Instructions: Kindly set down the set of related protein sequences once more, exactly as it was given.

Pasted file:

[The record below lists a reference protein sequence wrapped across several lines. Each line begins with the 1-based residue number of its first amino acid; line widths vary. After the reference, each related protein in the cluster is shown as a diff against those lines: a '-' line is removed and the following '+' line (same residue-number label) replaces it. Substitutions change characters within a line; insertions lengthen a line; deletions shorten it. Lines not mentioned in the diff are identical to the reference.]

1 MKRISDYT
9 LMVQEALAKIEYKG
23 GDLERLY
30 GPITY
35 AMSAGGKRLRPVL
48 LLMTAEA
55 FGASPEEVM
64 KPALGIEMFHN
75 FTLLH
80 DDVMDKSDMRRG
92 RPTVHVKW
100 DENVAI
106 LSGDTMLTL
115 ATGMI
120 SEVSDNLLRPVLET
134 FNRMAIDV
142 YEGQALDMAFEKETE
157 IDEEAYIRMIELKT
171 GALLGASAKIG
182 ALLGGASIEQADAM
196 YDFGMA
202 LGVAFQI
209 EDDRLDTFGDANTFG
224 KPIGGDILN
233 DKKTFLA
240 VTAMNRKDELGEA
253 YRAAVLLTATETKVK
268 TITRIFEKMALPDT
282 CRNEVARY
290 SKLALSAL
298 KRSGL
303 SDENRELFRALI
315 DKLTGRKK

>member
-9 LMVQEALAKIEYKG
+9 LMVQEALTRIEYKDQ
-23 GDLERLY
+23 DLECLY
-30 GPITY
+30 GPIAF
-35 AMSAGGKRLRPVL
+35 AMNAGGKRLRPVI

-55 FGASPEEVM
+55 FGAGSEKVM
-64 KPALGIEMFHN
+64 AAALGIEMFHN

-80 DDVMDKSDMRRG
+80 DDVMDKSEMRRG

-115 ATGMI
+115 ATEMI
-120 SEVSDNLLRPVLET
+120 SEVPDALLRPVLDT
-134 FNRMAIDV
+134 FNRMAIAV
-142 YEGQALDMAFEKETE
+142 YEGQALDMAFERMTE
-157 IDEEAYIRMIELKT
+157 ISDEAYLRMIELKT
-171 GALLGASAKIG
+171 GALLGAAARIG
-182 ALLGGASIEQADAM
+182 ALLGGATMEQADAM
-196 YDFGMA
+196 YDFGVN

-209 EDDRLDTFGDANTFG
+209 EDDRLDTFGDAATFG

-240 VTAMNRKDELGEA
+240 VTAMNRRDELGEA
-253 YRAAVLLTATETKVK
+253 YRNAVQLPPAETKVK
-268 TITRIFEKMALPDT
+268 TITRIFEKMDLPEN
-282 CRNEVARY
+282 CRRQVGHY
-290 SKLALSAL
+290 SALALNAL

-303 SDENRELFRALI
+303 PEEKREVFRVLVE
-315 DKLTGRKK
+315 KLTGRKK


[The record below lists a reference protein sequence wrapped across several lines. Each line begins with the 1-based residue number of its first amino acid; line widths vary. After the reference, each related protein in the cluster is shown as a diff against those lines: a '-' line is removed and the following '+' line (same residue-number label) replaces it. Substitutions change characters within a line; insertions lengthen a line; deletions shorten it. Lines not mentioned in the diff are identical to the reference.]

1 MKRISDYT
9 LMVQEALAKIEYKG
23 GDLERLY
30 GPITY
35 AMSAGGKRLRPVL
48 LLMTAEA
55 FGASPEEVM
64 KPALGIEMFHN
75 FTLLH
80 DDVMDKSDMRRG
92 RPTVHVKW
100 DENVAI
106 LSGDTMLTL
115 ATGMI
120 SEVSDNLLRPVLET
134 FNRMAIDV
142 YEGQALDMAFEKETE
157 IDEEAYIRMIELKT
171 GALLGASAKIG
182 ALLGGASIEQADAM
196 YDFGMA
202 LGVAFQI
209 EDDRLDTFGDANTFG
224 KPIGGDILN
233 DKKTFLA
240 VTAMNRKDELGEA
253 YRAAVLLTATETKVK
268 TITRIFEKMALPDT
282 CRNEVARY
290 SKLALSAL
298 KRSGL
303 SDENRELFRALI
315 DKLTGRKK

>member
-9 LMVQEALAKIEYKG
+9 LMVQEALTRIEYKDQ
-23 GDLERLY
+23 DLECLY
-30 GPITY
+30 GPIAF
-35 AMSAGGKRLRPVL
+35 AMNAGGKRLRPVI

-55 FGASPEEVM
+55 FGAGSEKVM
-64 KPALGIEMFHN
+64 AAALGIEMFHN

-80 DDVMDKSDMRRG
+80 DDVMDKSEMRRG

-115 ATGMI
+115 ATEMI
-120 SEVSDNLLRPVLET
+120 SEVPDALLRPVLDT
-134 FNRMAIDV
+134 FNRMAIAV
-142 YEGQALDMAFEKETE
+142 YEGQALDMAFERMTE
-157 IDEEAYIRMIELKT
+157 ISDEAYLRMIELKT
-171 GALLGASAKIG
+171 GALLGAAARIG
-182 ALLGGASIEQADAM
+182 ALLGGATMEQADAM
-196 YDFGMA
+196 YDFGVN

-209 EDDRLDTFGDANTFG
+209 EDDRLDTFGDAATFG

-240 VTAMNRKDELGEA
+240 VTAMNRRDELGEA
-253 YRAAVLLTATETKVK
+253 YRNAVQLPPAETKVK
-268 TITRIFEKMALPDT
+268 TITRIFEKMDLPEN
-282 CRNEVARY
+282 CRRQVGHY
-290 SKLALSAL
+290 SALALNAL

-303 SDENRELFRALI
+303 PEEKREVFRVLVE
-315 DKLTGRKK
+315 KLTGRKK